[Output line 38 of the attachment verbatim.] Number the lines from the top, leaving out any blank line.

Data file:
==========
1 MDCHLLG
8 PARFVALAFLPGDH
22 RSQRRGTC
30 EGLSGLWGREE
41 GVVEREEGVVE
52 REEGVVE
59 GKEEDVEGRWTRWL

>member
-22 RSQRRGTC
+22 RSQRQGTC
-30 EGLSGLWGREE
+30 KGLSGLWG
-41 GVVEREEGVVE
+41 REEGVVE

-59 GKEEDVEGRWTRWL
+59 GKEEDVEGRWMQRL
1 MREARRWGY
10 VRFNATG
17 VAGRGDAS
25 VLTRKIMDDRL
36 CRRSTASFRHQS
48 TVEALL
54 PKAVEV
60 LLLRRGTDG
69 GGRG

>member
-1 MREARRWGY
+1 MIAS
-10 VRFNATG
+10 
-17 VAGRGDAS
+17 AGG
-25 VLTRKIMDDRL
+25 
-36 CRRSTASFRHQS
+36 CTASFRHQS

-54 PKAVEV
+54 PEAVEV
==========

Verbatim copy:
+54 PEAVEV